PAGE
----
GustavoMcSavy:
Well that explains why I just discovered the wired connection works only 1 in 5 attempts. No wired connection should have a failure rate that high. It's getting the digital signal.

AFSK is usually analog signals changing frequency right? So analog signals would still be coming in through the transmission line. The interpretation of the changing frequency behaviour is where the digitally coded message is meant to be recovered.

Are there changes I need to make on the transmitter too?

The transmitter section of microModem generates a low level audio output, suitable for the MIC input of a transceiver.

If your radio transmitter does not have a MIC input, it is not suitable for use with microModem. No wonder that you are having problems!

Southpark:
I see. Yeah... are you using methods like manchester encoding for synchronisation? I reckon you're really close to getting things working.

I'm not familiar with Manchester encoding, but the library should be taking care of everything that I'm aware of.

Southpark:
AFSK is usually analog signals changing frequency right? So analog signals would still be coming in through the transmission line. The interpretation of the changing frequency behaviour is where the digitally coded message is meant to be recovered.

Yes, but I sent the signal through a wire instead of the radio, so the signals are not coming through the transmission.

jremington:
If your radio transmitter does not have a MIC input, it is not suitable for use with microModem. No wonder that you are having problems!

Ouch, I was afraid of that. Is there any way to make it work with what I have?

From what I have seen so far this project never had a feasibility study or a design review.
It sounds like there is no basis for this project to work.
How exactly did you come up with the current design ?

It sounds like there is no basis for this project to work.

It will work very well, providing the appropriate transmitter and receiver are used appropriately. I have done so and am quite happy with the performance.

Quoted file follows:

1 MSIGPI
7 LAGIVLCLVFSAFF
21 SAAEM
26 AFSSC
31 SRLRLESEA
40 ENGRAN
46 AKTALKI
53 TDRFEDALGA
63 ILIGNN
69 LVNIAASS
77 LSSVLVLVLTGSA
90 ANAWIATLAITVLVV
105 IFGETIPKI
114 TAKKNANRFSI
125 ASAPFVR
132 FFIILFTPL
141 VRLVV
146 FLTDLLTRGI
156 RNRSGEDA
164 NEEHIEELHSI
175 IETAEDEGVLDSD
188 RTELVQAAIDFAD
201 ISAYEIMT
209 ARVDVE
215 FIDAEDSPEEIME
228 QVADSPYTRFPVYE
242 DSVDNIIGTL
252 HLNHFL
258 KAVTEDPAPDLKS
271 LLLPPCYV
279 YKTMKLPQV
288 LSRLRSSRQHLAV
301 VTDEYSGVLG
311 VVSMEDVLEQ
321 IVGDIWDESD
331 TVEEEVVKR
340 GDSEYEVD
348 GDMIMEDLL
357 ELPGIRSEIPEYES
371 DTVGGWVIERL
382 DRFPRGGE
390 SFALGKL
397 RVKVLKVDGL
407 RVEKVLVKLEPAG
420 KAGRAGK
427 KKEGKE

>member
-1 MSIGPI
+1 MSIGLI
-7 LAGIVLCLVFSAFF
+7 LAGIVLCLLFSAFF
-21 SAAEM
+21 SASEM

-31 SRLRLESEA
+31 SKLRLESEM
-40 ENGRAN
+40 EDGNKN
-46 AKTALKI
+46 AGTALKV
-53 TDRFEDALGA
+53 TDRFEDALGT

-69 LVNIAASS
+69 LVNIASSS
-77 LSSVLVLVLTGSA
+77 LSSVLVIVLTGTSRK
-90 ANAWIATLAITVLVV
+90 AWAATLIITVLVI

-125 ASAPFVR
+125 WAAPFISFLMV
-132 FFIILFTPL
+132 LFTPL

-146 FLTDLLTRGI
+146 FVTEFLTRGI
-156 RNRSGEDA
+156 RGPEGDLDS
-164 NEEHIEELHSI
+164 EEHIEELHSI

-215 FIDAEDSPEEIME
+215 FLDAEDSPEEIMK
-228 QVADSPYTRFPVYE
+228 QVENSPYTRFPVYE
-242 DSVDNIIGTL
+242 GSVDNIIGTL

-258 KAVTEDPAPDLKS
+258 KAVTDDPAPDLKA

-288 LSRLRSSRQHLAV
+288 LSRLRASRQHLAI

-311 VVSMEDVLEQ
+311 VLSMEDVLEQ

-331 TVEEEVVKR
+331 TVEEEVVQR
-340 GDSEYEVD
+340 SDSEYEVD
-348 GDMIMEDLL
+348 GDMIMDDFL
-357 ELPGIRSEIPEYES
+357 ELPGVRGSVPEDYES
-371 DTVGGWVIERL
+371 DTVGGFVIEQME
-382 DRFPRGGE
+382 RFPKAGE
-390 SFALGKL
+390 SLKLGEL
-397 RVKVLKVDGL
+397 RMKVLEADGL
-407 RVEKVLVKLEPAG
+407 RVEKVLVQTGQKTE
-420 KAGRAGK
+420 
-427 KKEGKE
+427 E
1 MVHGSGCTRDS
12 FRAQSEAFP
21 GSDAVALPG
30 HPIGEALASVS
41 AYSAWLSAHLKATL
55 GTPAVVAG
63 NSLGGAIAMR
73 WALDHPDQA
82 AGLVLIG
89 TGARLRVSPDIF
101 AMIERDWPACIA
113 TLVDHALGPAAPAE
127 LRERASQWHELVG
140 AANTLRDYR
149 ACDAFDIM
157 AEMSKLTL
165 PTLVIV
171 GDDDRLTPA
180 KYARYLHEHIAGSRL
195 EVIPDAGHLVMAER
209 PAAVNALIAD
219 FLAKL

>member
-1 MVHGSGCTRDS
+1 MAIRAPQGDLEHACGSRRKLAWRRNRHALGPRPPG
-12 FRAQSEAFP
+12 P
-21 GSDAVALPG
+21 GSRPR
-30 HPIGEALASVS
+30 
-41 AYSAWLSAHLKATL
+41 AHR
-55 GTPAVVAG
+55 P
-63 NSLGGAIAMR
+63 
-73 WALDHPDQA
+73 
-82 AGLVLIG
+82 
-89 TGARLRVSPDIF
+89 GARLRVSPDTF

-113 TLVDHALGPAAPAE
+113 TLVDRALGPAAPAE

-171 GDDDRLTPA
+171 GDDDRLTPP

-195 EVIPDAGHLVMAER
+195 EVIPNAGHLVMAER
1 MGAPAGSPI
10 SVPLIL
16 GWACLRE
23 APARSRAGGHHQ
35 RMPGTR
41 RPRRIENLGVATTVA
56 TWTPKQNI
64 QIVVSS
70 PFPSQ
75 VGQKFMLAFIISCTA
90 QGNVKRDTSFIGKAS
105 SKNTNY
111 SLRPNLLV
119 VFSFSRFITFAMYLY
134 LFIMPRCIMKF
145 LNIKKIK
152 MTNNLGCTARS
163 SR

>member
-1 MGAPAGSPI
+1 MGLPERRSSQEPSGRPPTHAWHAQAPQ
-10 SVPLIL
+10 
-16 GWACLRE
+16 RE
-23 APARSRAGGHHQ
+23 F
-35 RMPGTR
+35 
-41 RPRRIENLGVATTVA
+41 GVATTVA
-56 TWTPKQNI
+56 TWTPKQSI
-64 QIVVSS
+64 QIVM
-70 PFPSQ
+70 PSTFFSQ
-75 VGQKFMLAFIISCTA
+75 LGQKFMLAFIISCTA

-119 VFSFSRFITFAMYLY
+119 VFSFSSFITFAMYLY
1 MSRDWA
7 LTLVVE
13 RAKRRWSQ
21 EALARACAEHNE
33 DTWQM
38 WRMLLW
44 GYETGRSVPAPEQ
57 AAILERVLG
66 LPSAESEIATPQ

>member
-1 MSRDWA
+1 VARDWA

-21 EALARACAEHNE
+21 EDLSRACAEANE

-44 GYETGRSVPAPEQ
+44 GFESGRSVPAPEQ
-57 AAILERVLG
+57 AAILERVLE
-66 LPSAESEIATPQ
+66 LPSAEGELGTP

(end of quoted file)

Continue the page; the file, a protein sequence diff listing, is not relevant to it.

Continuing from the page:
raschemmel:
From what I have seen so far this project never had a feasibility study or a design review.
It sounds like there is no basis for this project to work.
How exactly did you come up with the current design ?

I guess I haven't explained my project well enough then.

I'm transmitting GPS locations using APRS radio transmissions. First I looked at a simple circuit called Micromodem. I used this design to make a receiver, which I erroneously added a buffer to. I ran into trouble when I was trying to get the software designed for it onto the arduino. It required a bunch of complicated steps, AVRdude, and a tool kit. I couldn't figure it out, so I found a library called SoftModem that would allow me to use the same frequencies and baud. It was working for the most part, but there were issues correctly interpreting the data on the receiver. I couldn't figure it out, then Jremington showed me the LibAPRS library. Since it was just another arduino library, I could easily study the library files, write some code based on the example, and upload it to the arduino. Within minutes I was able to send APRS packets between two arduinos using a wired connection.

For a connection between the two radios, I figured I could leave out the DAC circuit, and just give the digital signal right to the transmitter. I could only find one of the 4 DAC pins actually doing anything, and on the active one all the signal was present. That's why it worked wired. Then I tried it with the radios, and discovered some issues. That's why I made this post. I later discovered that my wired transmissions weren't working out as good as it appeared at first because I slowed them down and saw that only 1 in 5 were getting through. Now I see that I can't use the library like this so easily.